Consider offering educational seminars to the community.
Be sure they are not sales pitches, but rather set them
up to provide useful information to the potential client
– and invite the press. You will soon become the
community expert, increasing your notoriety and sales.
R.B. Davis, president of Signature Kitchens in Ft.
Mitchell, KY, provides this advice for putting together
a seminar: “Don Boico [of Classic Kitchen & Bath, in
Roslyn, NY] once told me that ‘your first seminar is
always full,’ which means plan a seminar, pick a date to
give that seminar, but also pick an earlier date with no
intention of giving the seminar. Advertise both dates
and when the prospects call to pre-register, tell them
the first date is already full, creating a greater sense
of value and urgency to register immediately.”
Max Isley, CMKBD, also recommends conducting seminars as
a way to build your brand, increase your visibility and
enhance your professional reputation.
“Seminars are an excellent way to generate leads, as
well as increase word-of-mouth recognition for my firm.
I advertise them in the free calendar listings offered
by the local newspapers. The investment is low and the
potential is great,” says Isley.
But, as with any marketing venture, you may find that
seminars bring in prospects, but not the “right kind.”
As Teipen says, “We tried seminars a few years ago, but
I didn’t feel they were effective for us. We put up
signs at the local library and bought some space in the
local newspaper. We had close to a dozen participants,
but it didn’t generate any sales for us.”
However, just because a seminar doesn’t bring in
clients, that doesn’t mean it isn’t still paying off in
other ways. Seminars tend to have a ripple effect,
increasing your visibility and creating a buzz about you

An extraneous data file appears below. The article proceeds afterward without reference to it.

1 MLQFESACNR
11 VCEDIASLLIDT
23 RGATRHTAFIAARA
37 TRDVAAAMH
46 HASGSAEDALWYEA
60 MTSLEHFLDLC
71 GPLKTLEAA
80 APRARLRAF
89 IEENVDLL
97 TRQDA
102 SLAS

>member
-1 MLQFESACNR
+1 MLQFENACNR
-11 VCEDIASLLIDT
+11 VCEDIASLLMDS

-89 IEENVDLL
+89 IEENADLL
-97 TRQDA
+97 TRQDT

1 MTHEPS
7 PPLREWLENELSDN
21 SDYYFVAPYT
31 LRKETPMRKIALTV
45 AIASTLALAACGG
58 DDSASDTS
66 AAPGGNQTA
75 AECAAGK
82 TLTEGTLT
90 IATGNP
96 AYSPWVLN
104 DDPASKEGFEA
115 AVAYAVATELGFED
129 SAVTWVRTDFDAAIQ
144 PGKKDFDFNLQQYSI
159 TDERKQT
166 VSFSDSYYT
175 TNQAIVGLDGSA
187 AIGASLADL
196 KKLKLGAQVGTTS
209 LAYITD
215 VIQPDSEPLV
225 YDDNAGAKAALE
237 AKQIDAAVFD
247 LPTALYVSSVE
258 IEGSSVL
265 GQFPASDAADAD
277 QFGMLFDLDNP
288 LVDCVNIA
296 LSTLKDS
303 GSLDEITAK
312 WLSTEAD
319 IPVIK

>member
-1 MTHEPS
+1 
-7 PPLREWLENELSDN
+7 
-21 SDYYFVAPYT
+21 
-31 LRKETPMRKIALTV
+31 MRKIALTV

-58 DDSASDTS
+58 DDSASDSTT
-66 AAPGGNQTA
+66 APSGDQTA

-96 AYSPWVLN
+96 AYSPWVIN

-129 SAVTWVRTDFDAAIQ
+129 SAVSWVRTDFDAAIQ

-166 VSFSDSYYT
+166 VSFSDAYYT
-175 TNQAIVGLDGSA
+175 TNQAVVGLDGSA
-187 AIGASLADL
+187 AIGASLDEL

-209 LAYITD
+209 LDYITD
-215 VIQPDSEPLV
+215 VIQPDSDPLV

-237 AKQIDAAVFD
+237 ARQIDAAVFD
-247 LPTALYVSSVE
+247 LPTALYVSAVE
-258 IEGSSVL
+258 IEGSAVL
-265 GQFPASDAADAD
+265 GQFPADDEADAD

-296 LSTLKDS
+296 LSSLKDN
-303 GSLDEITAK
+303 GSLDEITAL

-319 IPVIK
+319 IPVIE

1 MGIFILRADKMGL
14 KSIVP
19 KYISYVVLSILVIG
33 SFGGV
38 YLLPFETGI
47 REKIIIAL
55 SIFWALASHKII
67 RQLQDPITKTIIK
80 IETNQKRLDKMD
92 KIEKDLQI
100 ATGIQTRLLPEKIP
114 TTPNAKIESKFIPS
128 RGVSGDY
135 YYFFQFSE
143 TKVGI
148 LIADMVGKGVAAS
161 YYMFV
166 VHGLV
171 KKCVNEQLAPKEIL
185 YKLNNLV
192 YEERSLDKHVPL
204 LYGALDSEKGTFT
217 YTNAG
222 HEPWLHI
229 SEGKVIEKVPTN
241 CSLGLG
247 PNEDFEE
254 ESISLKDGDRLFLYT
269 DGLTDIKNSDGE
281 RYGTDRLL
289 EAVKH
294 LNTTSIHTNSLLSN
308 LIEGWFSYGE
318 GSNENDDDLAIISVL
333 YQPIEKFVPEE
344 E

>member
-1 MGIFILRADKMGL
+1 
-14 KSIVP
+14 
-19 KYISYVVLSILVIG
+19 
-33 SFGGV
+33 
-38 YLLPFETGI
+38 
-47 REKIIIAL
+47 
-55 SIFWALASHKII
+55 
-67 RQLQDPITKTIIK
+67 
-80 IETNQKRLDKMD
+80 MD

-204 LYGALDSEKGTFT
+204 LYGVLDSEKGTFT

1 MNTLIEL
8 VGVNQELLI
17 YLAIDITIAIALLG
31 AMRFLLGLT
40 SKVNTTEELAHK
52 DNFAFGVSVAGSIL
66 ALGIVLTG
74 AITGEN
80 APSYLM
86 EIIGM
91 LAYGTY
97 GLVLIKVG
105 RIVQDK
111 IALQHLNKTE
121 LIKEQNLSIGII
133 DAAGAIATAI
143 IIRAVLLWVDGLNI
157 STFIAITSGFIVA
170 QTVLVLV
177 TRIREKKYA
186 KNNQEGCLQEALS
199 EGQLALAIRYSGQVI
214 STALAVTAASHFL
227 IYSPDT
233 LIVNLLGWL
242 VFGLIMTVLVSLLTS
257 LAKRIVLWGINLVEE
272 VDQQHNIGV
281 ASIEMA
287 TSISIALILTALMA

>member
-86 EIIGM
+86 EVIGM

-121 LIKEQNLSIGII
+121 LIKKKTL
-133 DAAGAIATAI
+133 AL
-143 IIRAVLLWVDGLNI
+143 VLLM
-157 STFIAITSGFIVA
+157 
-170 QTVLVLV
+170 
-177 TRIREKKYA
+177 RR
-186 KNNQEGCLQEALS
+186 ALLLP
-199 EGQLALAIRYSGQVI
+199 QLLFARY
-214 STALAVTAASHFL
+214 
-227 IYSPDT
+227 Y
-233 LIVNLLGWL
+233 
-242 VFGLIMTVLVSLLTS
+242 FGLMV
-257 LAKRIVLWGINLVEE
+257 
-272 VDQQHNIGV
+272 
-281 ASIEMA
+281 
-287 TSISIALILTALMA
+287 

that can get you press coverage and referrals for months
However, if the people who attend your design seminars
aren’t the upscale clientele you’re looking to find, try
adding a different type of seminar such as cooking
classes or cooking seminars.
These offer a great excuse to make use of your working
displays. Plus, they can create additional avenues for
finding potential clients.
As Rodger A. Kaufman, owner of Kitchen & Bath Design
Center, Inc. in Ashland, OH says, “We hold cooking
classes in our showroom. They are only ‘somewhat
effective,’ but I like the way they keep us in the mind
of the consumer.”
Towler agrees: “I am committed to using our new showroom
for seminars. We’re planning to have cooking classes, as
well as a series of kitchen design seminars. I want the
community to consider us a resource, as well as a
premier design showroom.
So, think about tailoring the events in your showroom to
the type of clients you hope to get. For instance, some
showrooms feature art exhibits (see related story, Page
68), charity events or silent auctions that draw a more
Davis also recommends giving away a free gift at
seminars to help boost attendance. The price doesn’t
have to be high, but the gesture will create a sense of
good will that can pay off down the road. “Give away a
free gallon of ice cream. It is very unlikely your
prospect will spend the afternoon visiting other
showrooms after leaving yours with ice cream!” he
A staple of the industry for many designers is the home
show. These can be expensive, but they’re an excellent
way to literally take a part of your showroom to the
consumer – particularly if you can creatively and
memorably differentiate your business from others
attending the event.
Teipen believes “home shows are an excellent source of
leads for us. We rent space, pass out brochures and take
the names of ‘qualified’ leads. We strive to have the
best booth to set us apart.”
Of course, sometimes, differentiating yourself could
just mean paying attention. As Teipen explains: “I sold
my first $100,000 kitchen to a young couple walking
through the show at 2 p.m. during the middle of the
week. No one else they had talked to would take them
seriously. I did. It works. And, although a lot of
people at the show are not in our ‘target market,’ many
Towler agrees: “Home shows can be an excellent source of
leads. We have already participated in two this year,
and will likely take part in two more. The cost for the
booth, the space and the collaterals, when amortized
over the course of four or more home shows a year, is
quite affordable. And when you consider the income, it
is a great marketing venue for us.”
Pat Ryan, CKD, owner of Kitchen Concepts, Inc. in
Cincinnati, OH, creates a “value-add” to the typical
home show booth – invitations to a showroom open house.
“The home show environment is not always conducive to
answering questions and certainly not ‘closing the
sale,’ so we plan an open house at our showroom a couple
weeks later and pass out invitations at our booth. This